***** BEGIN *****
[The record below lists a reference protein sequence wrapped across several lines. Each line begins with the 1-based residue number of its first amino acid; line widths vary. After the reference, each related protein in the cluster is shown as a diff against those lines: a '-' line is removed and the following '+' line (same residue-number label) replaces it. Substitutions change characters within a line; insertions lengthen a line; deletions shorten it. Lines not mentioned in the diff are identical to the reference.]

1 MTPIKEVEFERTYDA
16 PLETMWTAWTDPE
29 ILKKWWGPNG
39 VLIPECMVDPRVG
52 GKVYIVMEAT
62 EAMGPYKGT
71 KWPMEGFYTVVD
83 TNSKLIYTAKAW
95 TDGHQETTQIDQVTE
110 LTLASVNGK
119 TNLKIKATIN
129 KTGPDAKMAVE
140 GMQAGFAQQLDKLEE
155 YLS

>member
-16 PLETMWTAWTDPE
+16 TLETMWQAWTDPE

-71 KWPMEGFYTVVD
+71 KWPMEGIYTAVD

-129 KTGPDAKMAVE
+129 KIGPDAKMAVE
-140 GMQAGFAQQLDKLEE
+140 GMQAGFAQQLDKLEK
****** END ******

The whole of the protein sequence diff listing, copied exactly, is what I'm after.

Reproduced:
[The record below lists a reference protein sequence wrapped across several lines. Each line begins with the 1-based residue number of its first amino acid; line widths vary. After the reference, each related protein in the cluster is shown as a diff against those lines: a '-' line is removed and the following '+' line (same residue-number label) replaces it. Substitutions change characters within a line; insertions lengthen a line; deletions shorten it. Lines not mentioned in the diff are identical to the reference.]

1 MTPIKEVEFERTYDA
16 PLETMWTAWTDPE
29 ILKKWWGPNG
39 VLIPECMVDPRVG
52 GKVYIVMEAT
62 EAMGPYKGT
71 KWPMEGFYTVVD
83 TNSKLIYTAKAW
95 TDGHQETTQIDQVTE
110 LTLASVNGK
119 TNLKIKATIN
129 KTGPDAKMAVE
140 GMQAGFAQQLDKLEE
155 YLS

>member
-16 PLETMWTAWTDPE
+16 TLETMWQAWTDPE

-71 KWPMEGFYTVVD
+71 KWPMEGIYTAVD

-129 KTGPDAKMAVE
+129 KIGPDAKMAVE
-140 GMQAGFAQQLDKLEE
+140 GMQAGFAQQLDKLEK